The DigiCompEdu Framework says “Assessment can be a facilitator or bottleneck to innovation in education. When integrating digital technologies into learning and teaching, we must consider how digital technologies can enhance existing assessment strategies. At the same time, we must also consider how they can be used to create or to facilitate innovative assessment approaches. Digitally-competent educators should be able to use digital technologies within assessment with those two objectives in mind.
E-assessment is becoming more widely used by educational institutions and examination awarding bodies, particularly those with multiple or international study centres and those which offer remote study courses. Online assessment is used primarily to measure cognitive abilities, demonstrating what has been learned after a particular educational event has occurred, such as the end of an instructional unit or chapter, although the use of automated testing can provide formative feedback in near real time
E assessment can provide efficiencies through allowing online marking and uploading of results.
To assist in the sharing of assessment items across disparate systems, global standards such as the IMS Question and Test Interoperability specification have emerged.
However, for large-scale examining bodies the transition from traditional paper-based exam assessment to fully electronic assessment can take time. Practical considerations such as having the necessary IT hardware to enable large numbers of students to sit an electronic examination at the same time, as well as the need to ensure security, are among the concerns that need to be resolved to accomplish this transition. Question and Answer systems also require the development and updating of question banks.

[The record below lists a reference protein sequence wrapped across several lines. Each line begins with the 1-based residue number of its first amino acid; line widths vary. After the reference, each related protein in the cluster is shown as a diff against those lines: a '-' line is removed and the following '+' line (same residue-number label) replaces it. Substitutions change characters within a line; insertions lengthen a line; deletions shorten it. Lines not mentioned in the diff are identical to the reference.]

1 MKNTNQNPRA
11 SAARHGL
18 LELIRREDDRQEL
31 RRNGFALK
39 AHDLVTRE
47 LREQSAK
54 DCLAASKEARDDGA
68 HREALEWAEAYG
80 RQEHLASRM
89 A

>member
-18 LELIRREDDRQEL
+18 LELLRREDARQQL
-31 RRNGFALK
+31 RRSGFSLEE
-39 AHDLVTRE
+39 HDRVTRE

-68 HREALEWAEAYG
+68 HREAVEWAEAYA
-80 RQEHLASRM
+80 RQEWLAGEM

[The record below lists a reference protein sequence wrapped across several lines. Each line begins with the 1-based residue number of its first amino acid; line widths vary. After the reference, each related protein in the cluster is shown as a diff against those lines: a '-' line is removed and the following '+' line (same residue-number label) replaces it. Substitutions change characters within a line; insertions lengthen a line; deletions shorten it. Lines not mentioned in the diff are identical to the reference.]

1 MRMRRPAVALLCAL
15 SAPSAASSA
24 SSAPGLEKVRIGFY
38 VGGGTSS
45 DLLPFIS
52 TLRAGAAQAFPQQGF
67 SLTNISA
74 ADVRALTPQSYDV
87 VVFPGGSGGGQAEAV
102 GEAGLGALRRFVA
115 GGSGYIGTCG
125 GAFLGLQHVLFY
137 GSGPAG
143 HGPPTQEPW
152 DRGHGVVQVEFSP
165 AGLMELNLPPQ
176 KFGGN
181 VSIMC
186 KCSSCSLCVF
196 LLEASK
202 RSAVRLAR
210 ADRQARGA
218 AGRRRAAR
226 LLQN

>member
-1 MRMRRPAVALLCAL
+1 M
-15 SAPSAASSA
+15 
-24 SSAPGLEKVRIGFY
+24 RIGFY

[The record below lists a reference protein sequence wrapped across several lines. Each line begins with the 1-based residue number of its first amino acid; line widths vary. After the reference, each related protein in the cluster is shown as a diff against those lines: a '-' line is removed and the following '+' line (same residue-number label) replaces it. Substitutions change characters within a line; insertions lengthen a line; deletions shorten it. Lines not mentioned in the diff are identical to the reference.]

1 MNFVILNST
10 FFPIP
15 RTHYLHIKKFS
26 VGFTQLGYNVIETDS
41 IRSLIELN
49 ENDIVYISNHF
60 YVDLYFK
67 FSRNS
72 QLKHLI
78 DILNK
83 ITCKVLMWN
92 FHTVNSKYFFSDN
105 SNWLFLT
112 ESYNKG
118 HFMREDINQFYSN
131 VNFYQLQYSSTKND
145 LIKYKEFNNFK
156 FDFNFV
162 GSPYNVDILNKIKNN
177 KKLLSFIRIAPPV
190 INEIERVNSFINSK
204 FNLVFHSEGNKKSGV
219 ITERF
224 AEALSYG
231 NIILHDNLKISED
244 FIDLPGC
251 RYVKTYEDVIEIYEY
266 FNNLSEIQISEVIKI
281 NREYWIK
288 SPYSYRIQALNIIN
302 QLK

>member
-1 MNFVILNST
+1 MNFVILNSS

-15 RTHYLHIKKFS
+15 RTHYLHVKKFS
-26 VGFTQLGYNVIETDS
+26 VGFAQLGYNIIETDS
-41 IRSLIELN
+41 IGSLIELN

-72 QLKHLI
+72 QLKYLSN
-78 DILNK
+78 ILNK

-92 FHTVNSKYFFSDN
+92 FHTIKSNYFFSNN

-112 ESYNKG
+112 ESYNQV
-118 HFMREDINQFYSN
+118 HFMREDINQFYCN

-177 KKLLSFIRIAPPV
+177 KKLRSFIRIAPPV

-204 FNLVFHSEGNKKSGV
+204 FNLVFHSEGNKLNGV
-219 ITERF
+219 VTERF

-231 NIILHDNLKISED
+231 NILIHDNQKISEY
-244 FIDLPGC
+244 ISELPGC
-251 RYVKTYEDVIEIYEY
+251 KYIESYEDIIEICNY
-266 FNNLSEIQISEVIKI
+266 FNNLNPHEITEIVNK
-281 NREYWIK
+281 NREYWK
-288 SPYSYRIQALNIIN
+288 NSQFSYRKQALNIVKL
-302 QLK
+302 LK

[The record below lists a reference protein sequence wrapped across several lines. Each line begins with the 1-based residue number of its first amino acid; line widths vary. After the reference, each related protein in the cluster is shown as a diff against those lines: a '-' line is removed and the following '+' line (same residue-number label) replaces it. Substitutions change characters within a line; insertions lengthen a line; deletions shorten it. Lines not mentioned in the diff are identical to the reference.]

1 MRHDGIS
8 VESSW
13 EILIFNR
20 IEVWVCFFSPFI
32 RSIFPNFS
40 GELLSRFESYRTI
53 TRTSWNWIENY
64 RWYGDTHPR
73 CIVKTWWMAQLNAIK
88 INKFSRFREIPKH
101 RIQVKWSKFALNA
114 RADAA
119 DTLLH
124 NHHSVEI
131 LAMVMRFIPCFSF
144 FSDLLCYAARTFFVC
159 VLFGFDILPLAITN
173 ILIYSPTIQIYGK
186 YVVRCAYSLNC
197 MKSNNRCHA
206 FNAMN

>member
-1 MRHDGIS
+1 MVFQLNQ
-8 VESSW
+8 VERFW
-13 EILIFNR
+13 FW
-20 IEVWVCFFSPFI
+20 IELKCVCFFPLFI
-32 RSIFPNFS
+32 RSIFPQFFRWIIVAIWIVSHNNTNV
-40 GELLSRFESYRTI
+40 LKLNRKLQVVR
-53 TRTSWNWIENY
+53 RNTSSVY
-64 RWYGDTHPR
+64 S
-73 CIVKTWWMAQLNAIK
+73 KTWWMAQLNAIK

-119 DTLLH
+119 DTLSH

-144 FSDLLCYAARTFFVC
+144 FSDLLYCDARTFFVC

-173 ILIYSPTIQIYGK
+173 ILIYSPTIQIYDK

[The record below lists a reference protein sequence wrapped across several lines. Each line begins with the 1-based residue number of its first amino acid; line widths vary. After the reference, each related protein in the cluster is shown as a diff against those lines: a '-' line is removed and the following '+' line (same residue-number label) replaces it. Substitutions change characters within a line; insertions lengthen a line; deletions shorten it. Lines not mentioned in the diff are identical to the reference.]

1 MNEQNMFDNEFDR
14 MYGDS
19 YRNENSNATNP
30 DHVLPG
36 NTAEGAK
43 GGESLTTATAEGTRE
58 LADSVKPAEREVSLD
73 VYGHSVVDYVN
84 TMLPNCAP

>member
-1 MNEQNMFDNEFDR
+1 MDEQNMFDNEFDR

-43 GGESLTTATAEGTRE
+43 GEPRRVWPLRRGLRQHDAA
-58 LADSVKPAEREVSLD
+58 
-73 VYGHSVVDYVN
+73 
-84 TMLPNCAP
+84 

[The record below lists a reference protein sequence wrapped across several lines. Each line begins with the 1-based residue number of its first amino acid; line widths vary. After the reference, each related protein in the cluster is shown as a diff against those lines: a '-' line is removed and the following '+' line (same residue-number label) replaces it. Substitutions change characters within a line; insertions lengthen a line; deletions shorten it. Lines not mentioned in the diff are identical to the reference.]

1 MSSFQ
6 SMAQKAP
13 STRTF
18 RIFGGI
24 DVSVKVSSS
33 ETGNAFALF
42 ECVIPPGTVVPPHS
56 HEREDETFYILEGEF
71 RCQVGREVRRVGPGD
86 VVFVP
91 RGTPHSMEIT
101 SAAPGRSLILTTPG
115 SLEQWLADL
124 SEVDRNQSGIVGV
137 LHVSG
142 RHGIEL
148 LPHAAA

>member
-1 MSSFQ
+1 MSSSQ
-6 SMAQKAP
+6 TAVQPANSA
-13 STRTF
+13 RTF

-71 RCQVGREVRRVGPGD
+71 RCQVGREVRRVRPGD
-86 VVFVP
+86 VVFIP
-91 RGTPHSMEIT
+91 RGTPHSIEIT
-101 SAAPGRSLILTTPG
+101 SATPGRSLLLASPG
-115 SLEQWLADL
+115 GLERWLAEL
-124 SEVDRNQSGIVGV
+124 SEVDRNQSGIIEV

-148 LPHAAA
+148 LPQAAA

As in the example of Learning Analytics, despite the widespread use of e-Assessment in economically advanced countries, there are limited documented examples of its use in developing countries.
The University of Rwanda, through the UNESCO funded KFIT project, has been developing e-Assessment and intends to extend its implementation following the period pf project funding.
H. Ndume, S.I. Dasuki & P. Ogedebe (2014) from Baze University in Abuja, Nigeria have published a paper in the IEEE journal, African Journal of Computing & ICT, entitled ‘E-Assessment Systems for Universities In Developing Countries: A Nigerian Perspective’. They say the present paper based examination systems used in Nigerian universities are resource and time consuming. More seriously, they say the present systems are “marred with problems” including “massive examination leakages, demand for gratification by teachers, bribe-taking by supervisors and invigilators of examinations.”
The paper focuses on the technical description of the development of an e-assessment system for university entrance and they argue that this system should be extended for students sitting term time and final assessment exams. But they note that the successful implementation of such a system is dependent on sufficient resources including infrastructural support, electricity supply, and skilled ICT workers.
Ndume et al (2014) also draw attention to the limitations of multiple choice questions. This reflects wider pedagogic considerations around e-assessment from educationalists in advanced economies. Multiple choice questions may fail to reflect the practical application of competence in, for example, many TVET programmes and focus excessively on cognitive knowledge.
Advances in the development of automated semantic systems and of Artificial Intelligence may help overcome these limitations.